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covid-19 update july 2020

FAQ: July 2020 COVID-19 Update for Illinois Nursing Home Families

As of July 10th, the Illinois Department of Public Health (IDPH) has reported 23,324 laboratory-confirmed COVID-19 cases and 3,895 deaths among all Illinois long-term care (LTC) facilities, not just outbreaks. These numbers reflect over half of all coronavirus cases tied to long-term care facilities, including nursing homes and assisted living centers.

Because of the ill-preparedness and disastrous response to the pandemic by several nursing home owners and operators, the attorneys at Levin & Perconti have launched more than 100 investigations regarding gross negligence related to COVID-19 outbreaks in Illinois. And as part of our work as elder care advocates, we have provided answers and legal solutions to concerned family members and nursing home workers since the pandemic began.

inspection for nursing homes

How To Read a Nursing Home Inspection Survey To Identify Abuse or Neglect

All nursing home providers participating in the Centers for Medicare & Medicaid Services (CMS) program must meet Federal reporting requirements as well as state laws as they relate to the Illinois Nursing Home Care Act. Homes must also remain in substantial compliance to remain in operation and be evaluated for care standards through annual surveys and inspections. It is expected that any recorded violation will then be addressed promptly and residents will no longer be at risk from those noted deficiencies.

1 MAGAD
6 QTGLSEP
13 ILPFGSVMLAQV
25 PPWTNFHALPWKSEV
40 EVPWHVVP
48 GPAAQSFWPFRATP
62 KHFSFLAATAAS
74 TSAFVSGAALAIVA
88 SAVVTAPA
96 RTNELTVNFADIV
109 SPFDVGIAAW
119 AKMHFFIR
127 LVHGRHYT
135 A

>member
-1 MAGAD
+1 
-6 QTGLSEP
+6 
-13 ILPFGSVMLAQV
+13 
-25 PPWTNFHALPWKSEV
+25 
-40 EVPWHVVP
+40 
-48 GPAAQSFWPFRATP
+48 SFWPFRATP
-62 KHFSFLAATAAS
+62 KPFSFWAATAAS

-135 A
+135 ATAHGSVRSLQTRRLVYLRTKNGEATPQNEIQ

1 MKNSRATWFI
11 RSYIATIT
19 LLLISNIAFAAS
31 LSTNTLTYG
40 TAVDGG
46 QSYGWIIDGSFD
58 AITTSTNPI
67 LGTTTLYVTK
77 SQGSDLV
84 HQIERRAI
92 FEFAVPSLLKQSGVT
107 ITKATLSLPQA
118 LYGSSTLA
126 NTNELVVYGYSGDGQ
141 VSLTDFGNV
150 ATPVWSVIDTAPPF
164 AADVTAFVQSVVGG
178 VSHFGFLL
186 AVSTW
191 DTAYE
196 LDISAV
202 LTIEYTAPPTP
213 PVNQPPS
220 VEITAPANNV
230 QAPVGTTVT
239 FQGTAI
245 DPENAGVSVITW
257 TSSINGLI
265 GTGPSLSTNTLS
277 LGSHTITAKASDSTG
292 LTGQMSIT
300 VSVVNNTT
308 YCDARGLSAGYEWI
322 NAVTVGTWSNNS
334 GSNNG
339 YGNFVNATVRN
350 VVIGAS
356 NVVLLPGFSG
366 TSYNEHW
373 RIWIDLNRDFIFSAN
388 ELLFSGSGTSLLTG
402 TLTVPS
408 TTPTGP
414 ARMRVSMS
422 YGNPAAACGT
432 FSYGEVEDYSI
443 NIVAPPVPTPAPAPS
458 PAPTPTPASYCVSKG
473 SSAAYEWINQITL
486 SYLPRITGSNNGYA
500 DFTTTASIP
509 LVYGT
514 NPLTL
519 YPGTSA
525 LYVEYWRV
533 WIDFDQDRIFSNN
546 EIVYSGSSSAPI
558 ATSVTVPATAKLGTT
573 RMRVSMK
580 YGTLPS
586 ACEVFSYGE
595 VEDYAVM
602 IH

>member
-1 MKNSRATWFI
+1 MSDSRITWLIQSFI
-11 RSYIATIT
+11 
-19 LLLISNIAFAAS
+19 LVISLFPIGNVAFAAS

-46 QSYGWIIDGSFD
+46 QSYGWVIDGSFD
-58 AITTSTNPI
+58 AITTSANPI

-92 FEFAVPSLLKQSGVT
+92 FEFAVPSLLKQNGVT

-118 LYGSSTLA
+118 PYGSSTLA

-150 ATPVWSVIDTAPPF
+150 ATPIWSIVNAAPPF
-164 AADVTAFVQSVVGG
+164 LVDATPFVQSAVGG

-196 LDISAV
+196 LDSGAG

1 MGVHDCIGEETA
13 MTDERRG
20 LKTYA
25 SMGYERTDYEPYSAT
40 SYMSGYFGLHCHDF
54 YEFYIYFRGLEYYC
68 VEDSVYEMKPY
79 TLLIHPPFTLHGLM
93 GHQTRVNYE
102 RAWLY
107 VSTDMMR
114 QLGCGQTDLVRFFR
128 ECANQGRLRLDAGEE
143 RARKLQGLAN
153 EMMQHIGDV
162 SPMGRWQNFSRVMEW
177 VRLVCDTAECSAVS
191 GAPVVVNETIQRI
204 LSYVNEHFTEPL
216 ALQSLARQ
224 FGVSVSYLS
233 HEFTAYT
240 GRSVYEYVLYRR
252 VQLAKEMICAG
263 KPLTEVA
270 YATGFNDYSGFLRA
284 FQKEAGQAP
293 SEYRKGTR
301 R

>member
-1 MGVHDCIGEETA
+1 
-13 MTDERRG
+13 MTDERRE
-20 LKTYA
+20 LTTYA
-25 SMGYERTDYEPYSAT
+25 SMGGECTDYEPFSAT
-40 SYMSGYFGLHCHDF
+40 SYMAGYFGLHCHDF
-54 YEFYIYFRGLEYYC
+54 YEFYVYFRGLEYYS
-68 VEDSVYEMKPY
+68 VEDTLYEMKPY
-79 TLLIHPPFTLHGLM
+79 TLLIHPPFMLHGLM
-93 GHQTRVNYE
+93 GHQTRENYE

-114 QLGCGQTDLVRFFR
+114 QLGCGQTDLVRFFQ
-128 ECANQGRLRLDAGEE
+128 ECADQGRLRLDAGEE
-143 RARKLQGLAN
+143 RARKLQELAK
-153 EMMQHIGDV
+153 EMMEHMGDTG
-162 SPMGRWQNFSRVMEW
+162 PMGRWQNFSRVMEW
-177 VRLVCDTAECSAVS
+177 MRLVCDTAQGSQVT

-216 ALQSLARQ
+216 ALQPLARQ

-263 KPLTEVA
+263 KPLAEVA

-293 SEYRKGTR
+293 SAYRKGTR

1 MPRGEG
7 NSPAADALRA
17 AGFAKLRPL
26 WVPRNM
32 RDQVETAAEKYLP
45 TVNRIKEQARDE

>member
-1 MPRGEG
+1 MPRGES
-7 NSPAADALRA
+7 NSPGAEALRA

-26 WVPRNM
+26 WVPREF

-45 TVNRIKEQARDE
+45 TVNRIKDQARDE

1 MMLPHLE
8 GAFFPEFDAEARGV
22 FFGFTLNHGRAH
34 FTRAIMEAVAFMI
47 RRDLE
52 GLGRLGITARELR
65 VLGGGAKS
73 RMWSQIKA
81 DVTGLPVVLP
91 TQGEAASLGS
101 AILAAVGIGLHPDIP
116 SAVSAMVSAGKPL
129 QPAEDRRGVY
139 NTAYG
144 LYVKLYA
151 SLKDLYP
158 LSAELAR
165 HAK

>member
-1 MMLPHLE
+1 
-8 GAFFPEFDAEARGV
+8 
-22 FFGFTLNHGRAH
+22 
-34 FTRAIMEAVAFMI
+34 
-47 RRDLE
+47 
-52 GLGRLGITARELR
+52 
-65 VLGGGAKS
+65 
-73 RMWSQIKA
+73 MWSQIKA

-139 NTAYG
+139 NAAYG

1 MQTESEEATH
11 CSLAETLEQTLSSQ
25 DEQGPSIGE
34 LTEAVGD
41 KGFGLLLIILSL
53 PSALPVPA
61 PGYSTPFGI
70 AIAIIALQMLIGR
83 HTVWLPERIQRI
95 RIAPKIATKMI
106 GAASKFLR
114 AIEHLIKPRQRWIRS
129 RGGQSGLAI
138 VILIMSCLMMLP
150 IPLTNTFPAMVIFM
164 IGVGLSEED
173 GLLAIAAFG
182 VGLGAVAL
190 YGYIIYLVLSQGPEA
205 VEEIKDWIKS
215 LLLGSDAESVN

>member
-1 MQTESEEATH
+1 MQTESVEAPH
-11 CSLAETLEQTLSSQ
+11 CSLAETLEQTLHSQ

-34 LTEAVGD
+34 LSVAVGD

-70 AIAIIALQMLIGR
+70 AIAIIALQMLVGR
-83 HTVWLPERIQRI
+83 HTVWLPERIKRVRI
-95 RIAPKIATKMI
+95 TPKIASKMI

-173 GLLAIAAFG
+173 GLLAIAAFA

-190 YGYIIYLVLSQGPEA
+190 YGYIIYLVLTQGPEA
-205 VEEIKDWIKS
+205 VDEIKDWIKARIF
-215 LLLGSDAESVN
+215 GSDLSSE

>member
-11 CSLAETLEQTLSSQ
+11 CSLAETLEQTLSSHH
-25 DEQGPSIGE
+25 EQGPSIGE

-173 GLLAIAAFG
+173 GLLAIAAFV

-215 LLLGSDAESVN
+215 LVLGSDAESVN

Families can review a website published by CMS called Nursing Home Compare. Here, they can access quality of care information for every nursing home that participates in Medicare and Medicaid in Illinois. Nursing Home Compare provides an overall star rating based on three factors: health inspections, staffing levels, and quality measures, but also includes the results of recent health inspections.

The coronavirus epidemic is pausing inspections conducted by State Survey Agencies (SSAs). The most recent Centers for Medicare & Medicaid Services (CMS) guidance related to nursing homes and coronavirus includes a pull-back of regular CMS inspections. The federal agency said it would only conduct revisits when Immediate Jeopardy (IJ) is cited.

CMS defines IJ as: “… a situation in which entity noncompliance has placed the health and safety of recipients in its care at risk for serious injury, serious harm, serious impairment or death. These situations must be accurately identified by surveyors, thoroughly investigated, and resolved by the entity as quickly as possible. In addition, noncompliance cited at IJ is the most serious deficiency type, and carries the most serious sanctions for providers, suppliers, or laboratories (entities). An immediate jeopardy situation is one that is clearly identifiable due to the severity of its harm or likelihood for serious harm and the immediate need for it to be corrected to avoid further or future serious harm.”

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